Babe In My Belly, Blogs

A Bond That Cannot Be Broken

February 6, 2018

•Written by Katelin Buchanan, Guest Blogger

My husband and I started trying to get pregnant in September of 2013. We were in our late twenties and after 2 years of marriage knew we were ready to be a mom and dad. After several months of trying on our own without any success, my OB referred us to a local fertility clinic where we jumped right in with intrauterine insemination (IUI) procedures. We tried this three times but when it didn’t work, our doctor urged us to move onto IVF for a greater chance at success. We felt like this was our golden ticket! Our first round of IVF resulted in a chemical pregnancy, and then our second round ended in a miscarriage at around 9 weeks. We eventually discovered that we lost this baby because he had Down Syndrome, and our doctor explained that this was very rare so we should keep trying. Our third round ended in an ectopic pregnancy, and our fourth in an anembryonic pregnancy, also known as a blighted ovum. Because we had the blessing of so many embryos, we decided to keep pushing forward to give all of our embryos a shot. We had several transfers that resulted in no implantation and then I had one last miscarriage in January of 2017, which is when we ultimately decided it was time to stop trying with my body. It had been through too much, and while my doctor could not tell me exactly what was wrong, he ultimately determined that my uterine lining was insufficient to carry a healthy pregnancy and that I should consider using a gestational carrier.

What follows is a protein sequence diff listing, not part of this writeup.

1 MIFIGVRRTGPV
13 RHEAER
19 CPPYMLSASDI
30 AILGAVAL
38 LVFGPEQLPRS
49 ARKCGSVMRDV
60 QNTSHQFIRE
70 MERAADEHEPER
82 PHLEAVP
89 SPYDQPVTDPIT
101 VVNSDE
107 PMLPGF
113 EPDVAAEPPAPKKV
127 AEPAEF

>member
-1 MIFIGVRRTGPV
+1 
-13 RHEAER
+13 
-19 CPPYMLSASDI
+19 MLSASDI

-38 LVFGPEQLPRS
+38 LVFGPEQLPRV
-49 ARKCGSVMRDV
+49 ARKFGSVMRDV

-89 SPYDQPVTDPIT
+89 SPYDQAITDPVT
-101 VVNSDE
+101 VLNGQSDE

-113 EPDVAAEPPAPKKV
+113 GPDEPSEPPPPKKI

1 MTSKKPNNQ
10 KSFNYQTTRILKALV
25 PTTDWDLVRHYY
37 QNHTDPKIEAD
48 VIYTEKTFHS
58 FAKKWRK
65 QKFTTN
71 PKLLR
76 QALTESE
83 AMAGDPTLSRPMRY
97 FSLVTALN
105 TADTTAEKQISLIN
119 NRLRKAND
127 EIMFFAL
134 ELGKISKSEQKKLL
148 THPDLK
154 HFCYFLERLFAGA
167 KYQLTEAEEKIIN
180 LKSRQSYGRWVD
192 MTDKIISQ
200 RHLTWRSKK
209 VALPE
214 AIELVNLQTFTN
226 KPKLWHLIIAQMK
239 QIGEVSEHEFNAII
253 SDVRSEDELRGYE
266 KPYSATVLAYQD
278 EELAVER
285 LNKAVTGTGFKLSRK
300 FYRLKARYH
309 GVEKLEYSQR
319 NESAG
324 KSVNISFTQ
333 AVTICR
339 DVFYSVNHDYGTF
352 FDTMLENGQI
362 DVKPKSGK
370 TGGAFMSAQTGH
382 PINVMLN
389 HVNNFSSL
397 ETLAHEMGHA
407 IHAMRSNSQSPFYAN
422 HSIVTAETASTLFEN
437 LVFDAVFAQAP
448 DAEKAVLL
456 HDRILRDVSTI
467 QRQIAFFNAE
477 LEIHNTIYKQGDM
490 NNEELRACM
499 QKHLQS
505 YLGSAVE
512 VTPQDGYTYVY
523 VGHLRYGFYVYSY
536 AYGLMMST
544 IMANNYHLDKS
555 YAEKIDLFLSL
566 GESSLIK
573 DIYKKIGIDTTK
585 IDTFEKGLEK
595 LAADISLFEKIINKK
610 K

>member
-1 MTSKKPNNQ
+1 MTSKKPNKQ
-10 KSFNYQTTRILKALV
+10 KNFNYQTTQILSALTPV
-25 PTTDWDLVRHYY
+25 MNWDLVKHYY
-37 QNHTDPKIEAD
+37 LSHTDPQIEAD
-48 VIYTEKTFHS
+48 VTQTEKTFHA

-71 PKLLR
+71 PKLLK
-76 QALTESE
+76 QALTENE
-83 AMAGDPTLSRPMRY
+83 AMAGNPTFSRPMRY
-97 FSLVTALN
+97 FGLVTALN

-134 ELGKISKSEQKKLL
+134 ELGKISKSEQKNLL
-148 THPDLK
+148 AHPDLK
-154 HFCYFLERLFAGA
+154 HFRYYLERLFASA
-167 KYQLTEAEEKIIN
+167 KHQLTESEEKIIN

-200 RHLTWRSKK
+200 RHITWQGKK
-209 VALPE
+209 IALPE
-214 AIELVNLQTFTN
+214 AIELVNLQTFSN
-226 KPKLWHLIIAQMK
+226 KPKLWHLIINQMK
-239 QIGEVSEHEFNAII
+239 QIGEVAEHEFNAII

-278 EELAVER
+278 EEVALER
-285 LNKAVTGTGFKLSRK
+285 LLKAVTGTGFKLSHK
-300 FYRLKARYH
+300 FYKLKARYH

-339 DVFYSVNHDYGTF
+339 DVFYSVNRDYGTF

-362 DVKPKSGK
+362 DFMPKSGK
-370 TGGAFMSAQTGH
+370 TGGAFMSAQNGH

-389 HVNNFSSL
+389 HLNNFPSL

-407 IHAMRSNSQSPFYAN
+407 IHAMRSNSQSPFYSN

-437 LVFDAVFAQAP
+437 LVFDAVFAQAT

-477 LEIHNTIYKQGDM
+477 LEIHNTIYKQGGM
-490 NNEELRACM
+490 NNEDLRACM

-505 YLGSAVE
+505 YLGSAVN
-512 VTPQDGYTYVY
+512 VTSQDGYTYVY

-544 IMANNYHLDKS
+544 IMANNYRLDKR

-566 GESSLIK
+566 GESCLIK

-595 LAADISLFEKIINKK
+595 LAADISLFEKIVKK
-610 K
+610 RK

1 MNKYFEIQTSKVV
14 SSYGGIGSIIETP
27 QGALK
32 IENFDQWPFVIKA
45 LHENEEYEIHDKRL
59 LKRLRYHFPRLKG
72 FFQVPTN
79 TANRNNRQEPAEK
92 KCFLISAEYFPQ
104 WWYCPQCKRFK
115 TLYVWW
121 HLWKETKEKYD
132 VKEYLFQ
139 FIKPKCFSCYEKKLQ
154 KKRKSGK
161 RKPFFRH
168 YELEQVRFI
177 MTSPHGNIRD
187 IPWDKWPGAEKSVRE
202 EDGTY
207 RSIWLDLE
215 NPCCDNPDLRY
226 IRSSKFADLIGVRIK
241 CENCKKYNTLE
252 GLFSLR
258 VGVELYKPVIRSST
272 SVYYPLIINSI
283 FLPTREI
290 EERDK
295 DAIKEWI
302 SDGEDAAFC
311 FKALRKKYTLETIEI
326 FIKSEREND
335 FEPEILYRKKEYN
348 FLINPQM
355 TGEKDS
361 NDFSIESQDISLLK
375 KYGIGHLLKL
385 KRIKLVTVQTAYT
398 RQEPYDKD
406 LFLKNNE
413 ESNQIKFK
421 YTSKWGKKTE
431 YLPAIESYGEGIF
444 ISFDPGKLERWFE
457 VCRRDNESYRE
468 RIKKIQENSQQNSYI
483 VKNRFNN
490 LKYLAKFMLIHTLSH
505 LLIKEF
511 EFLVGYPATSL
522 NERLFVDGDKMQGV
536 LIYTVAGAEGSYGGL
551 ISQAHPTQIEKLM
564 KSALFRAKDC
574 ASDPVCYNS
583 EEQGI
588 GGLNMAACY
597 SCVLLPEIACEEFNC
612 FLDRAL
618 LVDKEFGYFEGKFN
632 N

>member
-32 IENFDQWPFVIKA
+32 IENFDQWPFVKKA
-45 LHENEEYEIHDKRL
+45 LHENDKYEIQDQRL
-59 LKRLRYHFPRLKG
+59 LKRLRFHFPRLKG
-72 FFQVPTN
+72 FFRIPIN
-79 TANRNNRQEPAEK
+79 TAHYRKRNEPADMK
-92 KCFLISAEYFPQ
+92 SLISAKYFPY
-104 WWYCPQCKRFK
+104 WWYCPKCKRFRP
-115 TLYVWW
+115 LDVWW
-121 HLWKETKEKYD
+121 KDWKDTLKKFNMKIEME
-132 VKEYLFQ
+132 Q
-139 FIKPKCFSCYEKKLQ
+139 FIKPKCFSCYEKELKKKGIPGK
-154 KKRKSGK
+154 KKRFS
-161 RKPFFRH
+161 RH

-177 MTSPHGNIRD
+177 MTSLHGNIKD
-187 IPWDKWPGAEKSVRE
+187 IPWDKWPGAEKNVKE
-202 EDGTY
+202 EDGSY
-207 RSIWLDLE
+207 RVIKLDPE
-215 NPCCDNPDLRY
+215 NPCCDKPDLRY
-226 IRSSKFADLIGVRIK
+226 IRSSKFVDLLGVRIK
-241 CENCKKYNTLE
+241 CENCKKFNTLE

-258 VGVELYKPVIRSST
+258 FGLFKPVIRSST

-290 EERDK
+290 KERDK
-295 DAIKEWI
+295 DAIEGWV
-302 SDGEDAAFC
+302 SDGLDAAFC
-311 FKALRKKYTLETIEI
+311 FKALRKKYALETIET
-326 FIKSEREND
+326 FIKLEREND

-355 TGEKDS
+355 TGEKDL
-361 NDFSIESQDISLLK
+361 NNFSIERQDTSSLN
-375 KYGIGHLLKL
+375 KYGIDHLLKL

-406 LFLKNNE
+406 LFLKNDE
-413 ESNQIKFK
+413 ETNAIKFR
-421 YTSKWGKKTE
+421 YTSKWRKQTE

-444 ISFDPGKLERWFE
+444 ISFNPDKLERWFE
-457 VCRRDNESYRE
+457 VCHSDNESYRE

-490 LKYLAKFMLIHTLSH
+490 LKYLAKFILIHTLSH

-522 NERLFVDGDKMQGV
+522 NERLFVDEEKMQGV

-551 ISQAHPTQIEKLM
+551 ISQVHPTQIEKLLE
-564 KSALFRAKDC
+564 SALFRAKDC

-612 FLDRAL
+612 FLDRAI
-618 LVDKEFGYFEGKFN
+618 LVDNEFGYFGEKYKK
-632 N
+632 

This is where my angel and lifelong best friend, Erica, comes into the picture. After our second miscarriage, she offered to be our gestational carrier if we ever chose to go that route. I clearly wasn’t ready to “give up on my body” at the time. Well, after that last miscarriage, my husband and I knew: it was time to take Erica up on her incredibly generous offer. I was officially done trying and knew that the safest way to become a mother was to have our baby grow in my best friend’s body. She had two children of her own and we knew her body could handle a pregnancy, unlike my own.

Our first transfer with Erica resulted in yet another miscarriage, at which point I didn’t know if I could go through anymore fertility treatments. Ready to explore adoption, both Erica and my husband felt strongly that we should give it one last shot.

Well, I am thrilled that this “one last shot” has resulted in boy/girl twins due in April! We just celebrated 26 weeks and our babies and Erica are doing great.